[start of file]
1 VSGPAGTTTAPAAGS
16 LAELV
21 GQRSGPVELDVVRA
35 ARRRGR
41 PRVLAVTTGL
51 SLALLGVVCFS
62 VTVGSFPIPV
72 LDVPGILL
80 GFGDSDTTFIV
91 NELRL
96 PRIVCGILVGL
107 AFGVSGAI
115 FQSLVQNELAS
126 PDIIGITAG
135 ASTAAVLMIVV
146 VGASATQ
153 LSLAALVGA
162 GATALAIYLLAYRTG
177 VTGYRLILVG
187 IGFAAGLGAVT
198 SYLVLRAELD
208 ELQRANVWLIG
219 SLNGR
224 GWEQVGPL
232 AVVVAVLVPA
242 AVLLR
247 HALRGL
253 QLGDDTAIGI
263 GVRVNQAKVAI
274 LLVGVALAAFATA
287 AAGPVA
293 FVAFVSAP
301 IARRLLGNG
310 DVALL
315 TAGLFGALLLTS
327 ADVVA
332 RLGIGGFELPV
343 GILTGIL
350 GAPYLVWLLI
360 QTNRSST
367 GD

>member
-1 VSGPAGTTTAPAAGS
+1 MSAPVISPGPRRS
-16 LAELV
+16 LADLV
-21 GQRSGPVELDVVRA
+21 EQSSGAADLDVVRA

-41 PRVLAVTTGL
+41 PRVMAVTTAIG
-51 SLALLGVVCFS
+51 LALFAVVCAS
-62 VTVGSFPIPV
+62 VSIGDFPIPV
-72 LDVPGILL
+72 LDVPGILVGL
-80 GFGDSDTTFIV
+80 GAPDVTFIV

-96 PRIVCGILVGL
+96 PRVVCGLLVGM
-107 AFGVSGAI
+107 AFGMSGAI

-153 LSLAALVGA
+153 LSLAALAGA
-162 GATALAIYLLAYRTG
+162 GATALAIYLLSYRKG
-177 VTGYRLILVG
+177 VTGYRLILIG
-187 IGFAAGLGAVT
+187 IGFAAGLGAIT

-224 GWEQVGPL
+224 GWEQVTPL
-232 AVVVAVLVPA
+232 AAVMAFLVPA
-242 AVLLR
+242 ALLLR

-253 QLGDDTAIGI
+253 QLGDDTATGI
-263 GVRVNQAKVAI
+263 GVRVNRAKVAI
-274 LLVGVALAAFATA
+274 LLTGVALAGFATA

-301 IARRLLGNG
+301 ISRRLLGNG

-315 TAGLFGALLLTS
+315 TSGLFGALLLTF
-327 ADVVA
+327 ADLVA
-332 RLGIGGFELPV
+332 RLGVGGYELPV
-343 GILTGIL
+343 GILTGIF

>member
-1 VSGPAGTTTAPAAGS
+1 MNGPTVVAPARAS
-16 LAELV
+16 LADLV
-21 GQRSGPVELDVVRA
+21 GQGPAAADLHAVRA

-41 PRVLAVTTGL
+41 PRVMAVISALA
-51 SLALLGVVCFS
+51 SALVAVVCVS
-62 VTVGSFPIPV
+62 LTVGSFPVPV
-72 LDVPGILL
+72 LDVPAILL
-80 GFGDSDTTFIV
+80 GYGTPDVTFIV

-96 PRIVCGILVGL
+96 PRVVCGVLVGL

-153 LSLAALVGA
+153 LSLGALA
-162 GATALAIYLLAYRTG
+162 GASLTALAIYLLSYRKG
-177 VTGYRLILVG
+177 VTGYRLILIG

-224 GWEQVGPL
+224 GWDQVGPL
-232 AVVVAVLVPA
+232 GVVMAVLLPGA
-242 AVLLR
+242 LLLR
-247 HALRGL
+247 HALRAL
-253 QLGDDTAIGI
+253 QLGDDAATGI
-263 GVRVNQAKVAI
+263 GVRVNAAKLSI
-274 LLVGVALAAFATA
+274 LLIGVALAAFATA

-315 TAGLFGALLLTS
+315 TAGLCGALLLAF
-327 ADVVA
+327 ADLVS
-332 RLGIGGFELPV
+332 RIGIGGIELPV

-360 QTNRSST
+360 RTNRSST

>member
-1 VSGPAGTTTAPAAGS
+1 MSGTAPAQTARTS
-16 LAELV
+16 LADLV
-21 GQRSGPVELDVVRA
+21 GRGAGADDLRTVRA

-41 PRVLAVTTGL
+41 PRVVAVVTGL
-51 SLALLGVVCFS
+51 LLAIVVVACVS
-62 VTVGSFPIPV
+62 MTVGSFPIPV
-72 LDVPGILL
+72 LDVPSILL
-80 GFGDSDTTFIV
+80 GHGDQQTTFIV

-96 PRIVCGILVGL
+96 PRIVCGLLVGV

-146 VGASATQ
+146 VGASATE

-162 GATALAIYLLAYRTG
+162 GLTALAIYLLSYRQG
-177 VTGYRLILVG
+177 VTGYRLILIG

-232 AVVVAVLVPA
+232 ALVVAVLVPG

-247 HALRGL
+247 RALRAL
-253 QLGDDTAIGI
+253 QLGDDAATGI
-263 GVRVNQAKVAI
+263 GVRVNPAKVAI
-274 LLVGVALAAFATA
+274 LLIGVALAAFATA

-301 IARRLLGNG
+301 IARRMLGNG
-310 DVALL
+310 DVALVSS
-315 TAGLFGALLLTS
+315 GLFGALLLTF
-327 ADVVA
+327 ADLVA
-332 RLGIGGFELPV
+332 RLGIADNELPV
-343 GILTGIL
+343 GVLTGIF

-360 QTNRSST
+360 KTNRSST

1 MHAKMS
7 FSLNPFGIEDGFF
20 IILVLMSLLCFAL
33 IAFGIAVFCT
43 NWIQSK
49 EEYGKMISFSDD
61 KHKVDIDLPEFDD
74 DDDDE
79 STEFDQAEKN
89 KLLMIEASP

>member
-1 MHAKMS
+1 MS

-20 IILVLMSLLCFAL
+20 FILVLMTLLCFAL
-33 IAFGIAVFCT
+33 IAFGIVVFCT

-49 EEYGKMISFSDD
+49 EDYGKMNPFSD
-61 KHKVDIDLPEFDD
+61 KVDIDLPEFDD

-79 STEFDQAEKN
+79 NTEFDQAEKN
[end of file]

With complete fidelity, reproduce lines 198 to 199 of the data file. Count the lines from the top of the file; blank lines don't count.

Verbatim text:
89 KLLMIEASP

>member